Ranu said that would make it a “more desirable system” and make it an easier option for people who don’t want to commute on freeways to work along the Wasatch Front.

“It’s really about providing choice for how people want to move in our region,” he said.

Construction on FrontRunner double-tracking is currently anticipated to begin as early as 2023, he said.

But that wasn’t the only spending toward FrontRunner improvements. Another $4 million from the bond went toward the UTA and Sharp-Tintic railroad consolidation project and $1.6 million in one-time spending was approved for a new train station in Vineyard were also included.

This would add one new stop along FrontRunner in Utah County that could be completed by the end of this year and open the possibility for UTA to extend train service farther south into the county.

UTA unveiled its Sharp-Tintic Railroad Connection Project a few years ago. A 2019 document produced by the agency stated that the project would create about 7,000 linear feet of new railroad tracks to connect the Sharp and Tintic railroad corridors in Utah County.

These maps show where the  Sharp-Tintic Railroad Connection Project would be located. The first map shows its location to FrontRunner end location in Provo while the second shows crossings in Springville that freight trains would no longer cross after its completion.
These maps show where the Sharp-Tintic Railroad Connection Project would be located. The first map shows its location to FrontRunner end location in Provo while the second shows crossings in Springville that freight trains would no longer cross after its completion. (Photo: Utah Transit Authority)

Under the plan, it would allow Union Pacific to reroute freight trains to the Sharp Railroad line so that bypass its current route through residential areas in Springville. It would also provide UTA the opportunity to potentially expand FrontRunner service to southern Utah County in the future after at least one more rail project.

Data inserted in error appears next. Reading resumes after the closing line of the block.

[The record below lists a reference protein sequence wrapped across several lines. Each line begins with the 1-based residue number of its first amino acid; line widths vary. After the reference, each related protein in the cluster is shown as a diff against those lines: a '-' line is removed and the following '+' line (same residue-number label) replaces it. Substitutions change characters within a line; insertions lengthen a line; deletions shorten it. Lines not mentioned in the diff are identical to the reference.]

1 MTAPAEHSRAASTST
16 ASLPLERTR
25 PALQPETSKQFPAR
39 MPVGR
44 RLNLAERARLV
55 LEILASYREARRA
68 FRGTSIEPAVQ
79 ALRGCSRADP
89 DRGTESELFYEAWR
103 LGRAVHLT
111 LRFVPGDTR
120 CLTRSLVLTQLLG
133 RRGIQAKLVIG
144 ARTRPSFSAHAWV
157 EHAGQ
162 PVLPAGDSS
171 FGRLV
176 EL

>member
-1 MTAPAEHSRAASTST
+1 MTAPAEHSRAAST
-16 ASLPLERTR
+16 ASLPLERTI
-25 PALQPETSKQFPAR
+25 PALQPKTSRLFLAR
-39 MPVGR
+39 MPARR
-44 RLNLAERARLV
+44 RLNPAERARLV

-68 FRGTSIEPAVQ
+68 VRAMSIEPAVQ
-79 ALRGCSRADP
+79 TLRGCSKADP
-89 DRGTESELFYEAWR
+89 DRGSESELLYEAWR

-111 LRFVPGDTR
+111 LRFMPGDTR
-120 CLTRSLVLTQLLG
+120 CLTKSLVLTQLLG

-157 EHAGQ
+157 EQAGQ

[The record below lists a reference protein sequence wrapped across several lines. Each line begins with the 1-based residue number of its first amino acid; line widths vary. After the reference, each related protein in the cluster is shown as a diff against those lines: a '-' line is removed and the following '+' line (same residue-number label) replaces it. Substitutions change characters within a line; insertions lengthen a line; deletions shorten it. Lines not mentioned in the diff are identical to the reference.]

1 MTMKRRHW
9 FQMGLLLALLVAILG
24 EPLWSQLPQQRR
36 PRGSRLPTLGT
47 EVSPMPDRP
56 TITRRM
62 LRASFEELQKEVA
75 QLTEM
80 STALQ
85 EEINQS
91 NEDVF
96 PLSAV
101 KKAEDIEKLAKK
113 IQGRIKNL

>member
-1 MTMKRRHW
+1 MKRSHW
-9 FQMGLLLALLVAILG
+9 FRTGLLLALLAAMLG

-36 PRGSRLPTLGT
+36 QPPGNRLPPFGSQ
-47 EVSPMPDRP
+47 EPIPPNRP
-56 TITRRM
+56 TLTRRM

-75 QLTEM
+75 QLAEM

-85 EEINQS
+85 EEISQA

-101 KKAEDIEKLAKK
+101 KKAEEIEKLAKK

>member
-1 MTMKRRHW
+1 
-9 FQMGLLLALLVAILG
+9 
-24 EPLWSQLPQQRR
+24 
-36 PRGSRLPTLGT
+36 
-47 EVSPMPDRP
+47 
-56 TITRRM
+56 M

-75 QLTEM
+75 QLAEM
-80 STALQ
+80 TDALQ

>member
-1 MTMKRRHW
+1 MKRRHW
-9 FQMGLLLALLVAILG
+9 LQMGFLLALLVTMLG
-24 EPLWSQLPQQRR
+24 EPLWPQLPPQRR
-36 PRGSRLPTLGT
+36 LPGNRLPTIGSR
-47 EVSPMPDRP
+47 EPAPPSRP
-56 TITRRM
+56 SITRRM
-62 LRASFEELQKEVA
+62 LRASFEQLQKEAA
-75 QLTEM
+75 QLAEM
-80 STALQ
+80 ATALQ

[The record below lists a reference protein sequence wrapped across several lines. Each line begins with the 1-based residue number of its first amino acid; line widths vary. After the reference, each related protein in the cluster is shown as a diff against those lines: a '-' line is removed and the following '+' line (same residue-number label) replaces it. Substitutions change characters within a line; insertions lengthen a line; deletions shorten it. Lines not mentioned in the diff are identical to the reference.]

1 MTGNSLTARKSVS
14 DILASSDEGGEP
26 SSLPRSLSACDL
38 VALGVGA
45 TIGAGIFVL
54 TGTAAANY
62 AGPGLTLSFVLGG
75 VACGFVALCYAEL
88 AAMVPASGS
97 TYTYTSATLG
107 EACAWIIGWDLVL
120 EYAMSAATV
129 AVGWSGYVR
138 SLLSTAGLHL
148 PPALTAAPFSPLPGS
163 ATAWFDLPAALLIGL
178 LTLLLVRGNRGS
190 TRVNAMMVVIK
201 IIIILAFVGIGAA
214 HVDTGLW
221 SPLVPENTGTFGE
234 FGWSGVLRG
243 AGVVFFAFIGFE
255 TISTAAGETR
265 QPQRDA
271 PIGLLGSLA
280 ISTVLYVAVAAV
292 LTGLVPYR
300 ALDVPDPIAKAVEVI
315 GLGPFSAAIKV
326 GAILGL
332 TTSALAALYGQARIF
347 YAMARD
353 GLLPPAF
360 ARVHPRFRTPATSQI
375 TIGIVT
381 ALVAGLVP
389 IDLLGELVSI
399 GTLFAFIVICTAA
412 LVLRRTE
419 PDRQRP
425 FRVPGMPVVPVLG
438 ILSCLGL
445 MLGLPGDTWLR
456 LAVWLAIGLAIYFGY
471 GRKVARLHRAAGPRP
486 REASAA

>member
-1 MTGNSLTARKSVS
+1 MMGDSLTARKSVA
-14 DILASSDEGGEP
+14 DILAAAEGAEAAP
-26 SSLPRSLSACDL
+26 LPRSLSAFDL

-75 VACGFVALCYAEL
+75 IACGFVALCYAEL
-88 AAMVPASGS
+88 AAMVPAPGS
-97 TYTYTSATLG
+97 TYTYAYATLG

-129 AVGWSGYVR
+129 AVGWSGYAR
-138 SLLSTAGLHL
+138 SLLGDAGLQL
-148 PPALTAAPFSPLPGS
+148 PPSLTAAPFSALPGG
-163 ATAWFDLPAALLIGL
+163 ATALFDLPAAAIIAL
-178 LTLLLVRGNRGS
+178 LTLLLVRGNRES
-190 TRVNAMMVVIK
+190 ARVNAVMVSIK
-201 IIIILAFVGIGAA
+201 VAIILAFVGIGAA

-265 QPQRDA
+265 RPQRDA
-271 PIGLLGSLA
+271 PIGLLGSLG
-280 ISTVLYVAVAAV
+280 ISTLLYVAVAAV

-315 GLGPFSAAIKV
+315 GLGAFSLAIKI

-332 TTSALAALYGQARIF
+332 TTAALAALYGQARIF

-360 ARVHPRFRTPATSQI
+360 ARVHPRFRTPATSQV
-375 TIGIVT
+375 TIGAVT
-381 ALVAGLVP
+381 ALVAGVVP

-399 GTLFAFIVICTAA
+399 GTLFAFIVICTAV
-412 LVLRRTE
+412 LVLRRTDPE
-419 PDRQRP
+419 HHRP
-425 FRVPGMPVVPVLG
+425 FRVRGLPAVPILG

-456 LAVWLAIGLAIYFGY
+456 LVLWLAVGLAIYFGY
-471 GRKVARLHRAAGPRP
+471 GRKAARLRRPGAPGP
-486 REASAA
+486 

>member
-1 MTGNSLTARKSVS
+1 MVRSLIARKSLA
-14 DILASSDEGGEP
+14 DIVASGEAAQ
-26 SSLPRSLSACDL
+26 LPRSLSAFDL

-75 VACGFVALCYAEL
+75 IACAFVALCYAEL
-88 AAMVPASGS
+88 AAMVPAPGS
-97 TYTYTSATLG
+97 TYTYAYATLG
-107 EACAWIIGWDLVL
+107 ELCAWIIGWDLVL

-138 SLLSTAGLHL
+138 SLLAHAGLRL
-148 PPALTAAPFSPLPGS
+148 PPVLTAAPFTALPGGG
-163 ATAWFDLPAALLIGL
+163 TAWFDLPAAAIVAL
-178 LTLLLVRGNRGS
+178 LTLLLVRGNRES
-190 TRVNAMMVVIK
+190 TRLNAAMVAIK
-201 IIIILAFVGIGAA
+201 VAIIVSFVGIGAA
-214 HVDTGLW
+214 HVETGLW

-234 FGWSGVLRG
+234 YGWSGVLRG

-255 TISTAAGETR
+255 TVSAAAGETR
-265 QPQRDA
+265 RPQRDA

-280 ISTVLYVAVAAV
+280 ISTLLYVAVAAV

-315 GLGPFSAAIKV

“It does facilitate future development in Springville, Spanish Fork and the all the way to Payson,” Gonot said, adding that the $4 million received from the state in the bill would complete all the funding needed for the connection project.

Meanwhile, the new station in Vineyard would provide access to FrontRunner service for residents of the fast-rising community. The new stop would be located between the Orem and American Fork stations. While 2020 Census population data hasn’t been released, the Census Bureau estimated that the city’s population jumped from 139 in 2010 to 11,866 by 2019.

Gonot said Wednesday that construction on Vineyard Station is supposed to “begin any day now” depending on when the construction agreement is signed. It’s expected to be completed by the end of the year.

“This would be a station that would help serve that city that right now would either need to go to American Fork or to Orem,” she said.

S-Line extension: Taking “a step” closer to Highland Drive

Another $12 million from the bond would go toward an S-Line expansion in Salt Lake City from its eastern terminus closer to Highland Drive, which means it will be closer to the Sugar House business and residential hub.

The S-Line, which launched in 2013, currently runs between Central Pointe Station (221 W. 2100 South in South Salt Lake) to Fairmont Station, which is located at 1040 E. 2200 South in Salt Lake City. UTA completed some double-tracking on the line in 2019 that allowed the street car service to run every 15 minutes.

Salt Lake City Mayor Erin Mendenhall lauded the legislature for the funding in a video posted to social media last week. She said the project would move the service closer to Sugar House’s economic and residential center east of where the service currently stops.

“This is a long-awaited opportunity for us to take riders further using public transportation,” she said. “Although our plans still need to go through a robust public process and be approved by the city council, I’m excited that we will finally have a head on the body of the S-Line that we have been missing for so long. This is a tremendous opportunity for our city and we are thrilled.”